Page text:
How Patients Experience and Manage Dryness and Irritation From Acne Treatment

June 2011 | Volume 10 | Issue 6 | Original Article | 605 | Copyright © June 2011

Steven R. Feldman MD PhDa and Diana M. Chen MDb

aCenter for Dermatology Research, Departments of Dermatology, Pathology and Public Health Sciences, Wake Forest University School of Medicine, Winston-Salem, NC bCoria Laboratories, a division of Valeant Pharmaceuticals, North America, Redwood City, CA


Background: Products that may cause irritation are widely used to treat acne. Irritation has the potential to reduce treatment adherence. How patients manage irritation and dryness is not well characterized.
Objectives: To study self-reported irritation, its impact and coping mechanisms in patients who had been treated for acne with a clindamycin-5% benzoyl peroxide (BPO) product.
Methods: An Internet-based survey of 200 subjects, aged 15-40 years who had used a clindamycin-5% BPO fixed combination product in the last six months on at least 50 percent of their face, at least five days per week.
Results: The majority of subjects (57%) had moderate acne, 28 percent had severe acne. Bothersome side effects of the clindamycin- 5% BPO combination included dry skin (55%), flaky/peeling skin (45%), irritated skin (44%), itchy skin (39%) and redness (37%). As a result, subjects used the product only as a spot treatment (33%), only when breakouts seemed worse (28%), or less often than recommended (32%); stopped using from time to time (32%); switched to a different prescription medication and/or an over-thecounter acne product (28%); or stopped using altogether (10%). 41 percent of subjects reported using moisturizers to counteract dryness and redness.
Limitations: We queried patients concerning use of combination clindamycin/BPO products and not other products.
Discussion: Irritation to clindamycin-5% BPO is a common problem that reduces patients' use of the medication. Strategies to improve treatment include communication with patients on possible side effects, providing written instruction on how to manage irritation and dryness and consideration of alternative topical treatments and treatment regimens.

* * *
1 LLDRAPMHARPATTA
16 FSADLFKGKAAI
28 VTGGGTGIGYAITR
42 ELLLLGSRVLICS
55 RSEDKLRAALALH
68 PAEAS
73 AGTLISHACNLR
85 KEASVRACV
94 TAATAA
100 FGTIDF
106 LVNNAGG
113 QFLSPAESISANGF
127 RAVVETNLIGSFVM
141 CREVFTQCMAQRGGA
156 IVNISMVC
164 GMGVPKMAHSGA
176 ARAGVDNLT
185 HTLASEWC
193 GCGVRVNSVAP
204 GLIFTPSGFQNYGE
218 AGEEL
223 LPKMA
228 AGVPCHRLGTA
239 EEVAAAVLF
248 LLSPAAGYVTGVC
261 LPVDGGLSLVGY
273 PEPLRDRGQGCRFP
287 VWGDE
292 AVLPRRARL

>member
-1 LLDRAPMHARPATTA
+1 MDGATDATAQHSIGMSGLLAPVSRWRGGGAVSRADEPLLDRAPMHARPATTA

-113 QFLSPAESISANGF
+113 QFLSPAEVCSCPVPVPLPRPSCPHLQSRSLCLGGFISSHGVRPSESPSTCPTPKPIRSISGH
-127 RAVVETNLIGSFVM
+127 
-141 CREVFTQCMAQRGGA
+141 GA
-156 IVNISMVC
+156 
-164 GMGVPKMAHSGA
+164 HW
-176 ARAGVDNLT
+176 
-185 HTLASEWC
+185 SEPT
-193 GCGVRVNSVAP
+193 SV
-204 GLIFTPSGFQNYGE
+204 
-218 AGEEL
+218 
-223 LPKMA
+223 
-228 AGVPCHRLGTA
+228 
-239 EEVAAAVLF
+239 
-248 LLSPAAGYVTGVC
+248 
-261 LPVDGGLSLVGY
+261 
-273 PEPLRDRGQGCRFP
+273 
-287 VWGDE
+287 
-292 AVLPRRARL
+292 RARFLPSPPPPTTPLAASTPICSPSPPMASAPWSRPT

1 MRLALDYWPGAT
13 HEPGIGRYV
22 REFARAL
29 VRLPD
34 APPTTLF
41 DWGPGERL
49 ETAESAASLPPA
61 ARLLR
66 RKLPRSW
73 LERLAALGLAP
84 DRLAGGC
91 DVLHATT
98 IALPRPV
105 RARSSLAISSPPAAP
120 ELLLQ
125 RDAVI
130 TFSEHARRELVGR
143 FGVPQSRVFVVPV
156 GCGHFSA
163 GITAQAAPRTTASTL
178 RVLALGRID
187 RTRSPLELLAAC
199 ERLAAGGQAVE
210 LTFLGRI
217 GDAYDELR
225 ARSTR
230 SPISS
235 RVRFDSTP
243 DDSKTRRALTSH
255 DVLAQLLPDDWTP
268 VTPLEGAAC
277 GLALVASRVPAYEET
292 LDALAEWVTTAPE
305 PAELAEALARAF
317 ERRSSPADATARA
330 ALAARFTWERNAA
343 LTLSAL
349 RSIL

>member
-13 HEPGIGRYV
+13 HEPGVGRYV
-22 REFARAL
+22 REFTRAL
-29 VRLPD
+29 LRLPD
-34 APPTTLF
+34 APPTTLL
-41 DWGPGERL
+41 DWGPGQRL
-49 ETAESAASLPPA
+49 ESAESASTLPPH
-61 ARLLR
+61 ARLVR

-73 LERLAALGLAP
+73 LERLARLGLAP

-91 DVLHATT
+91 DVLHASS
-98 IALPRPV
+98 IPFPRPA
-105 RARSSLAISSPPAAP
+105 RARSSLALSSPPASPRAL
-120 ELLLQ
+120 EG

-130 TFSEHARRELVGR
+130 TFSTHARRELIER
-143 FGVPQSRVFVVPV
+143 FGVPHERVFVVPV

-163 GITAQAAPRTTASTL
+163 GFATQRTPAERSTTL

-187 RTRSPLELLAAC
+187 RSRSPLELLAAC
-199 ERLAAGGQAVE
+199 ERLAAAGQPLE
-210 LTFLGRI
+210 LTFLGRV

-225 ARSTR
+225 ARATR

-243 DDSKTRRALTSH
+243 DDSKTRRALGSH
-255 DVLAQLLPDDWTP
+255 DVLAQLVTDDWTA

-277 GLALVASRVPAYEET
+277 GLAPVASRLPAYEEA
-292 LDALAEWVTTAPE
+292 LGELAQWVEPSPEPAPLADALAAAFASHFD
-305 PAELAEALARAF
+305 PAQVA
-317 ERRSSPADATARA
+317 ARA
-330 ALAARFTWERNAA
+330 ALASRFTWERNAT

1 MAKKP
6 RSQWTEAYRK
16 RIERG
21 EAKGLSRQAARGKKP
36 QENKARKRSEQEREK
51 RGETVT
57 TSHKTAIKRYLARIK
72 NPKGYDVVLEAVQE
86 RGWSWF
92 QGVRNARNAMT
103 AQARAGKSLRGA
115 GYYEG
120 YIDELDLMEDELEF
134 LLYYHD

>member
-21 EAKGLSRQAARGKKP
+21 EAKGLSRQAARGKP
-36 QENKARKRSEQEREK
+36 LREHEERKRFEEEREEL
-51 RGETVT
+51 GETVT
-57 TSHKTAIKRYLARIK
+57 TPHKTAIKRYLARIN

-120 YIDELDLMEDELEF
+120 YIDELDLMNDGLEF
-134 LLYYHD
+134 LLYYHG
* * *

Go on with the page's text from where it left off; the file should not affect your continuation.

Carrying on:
J Drugs Dermatol. 2011;10(6):605-608.


The management of patients with chronic disease is complicated by patients' propensity to be poorly adherent to treatment.1,2 While topical treatments have safety advantages over oral agents, adherence (previously termed "compliance") to topical treatment is still problematic.3-5 Clinical trials in which acne patients' use of medication is assessed with electronic monitors reveal a rapid decay in the patients' use of recommended treatments.6,7
The adverse effects associated with some topical acne treatments may limit patients' adherence.8,9 Among the most commonly used acne treatments are fixed-combination products containing clindamycin and benzoyl peroxide (BPO).10-11 Products containing BPO are rapidly bactericidal and reduce development of antibiotic-resistant bacteria.12 However, a potential limitation of BPO is concentration-dependent dryness and irritation that may impact patient compliance and limit product use.13 How much patients are bothered by dryness and irritation from acne treatment and what patients do to manage the problem are not well characterized.
The propensity of 5% BPO to cause dryness and irritation offers the opportunity to understand how patients change their treatment in response to adverse events. The purpose of this research survey was to assess the frequency and impact of self-reported dryness and irritation due to clindamycin-BPO (5%) fixed combination acne treatment. We also assessed how patients with acne cope with dryness and irritation to better understand the implications for adherence and clinical practice.


200 subjects were enrolled in an Internet-based survey study conducted by Kelton Research on behalf of Coria Laboratories. The participants were obtained from a database of individuals who had opted to participate in consumer research and were randomly selected to receive an email invitation to participate in this study. Survey participants were Americans aged 15-40 years (targeted enrollment of 100 15-21 year olds and 100 22-40 year olds) who had used a commercially available clindamycin- BPO (5%) fixed combination (either BenzaClin® or Duac®: Aventis Pharmaceuticals, Inc.; Stiefel Laboratories, Inc.) in the last six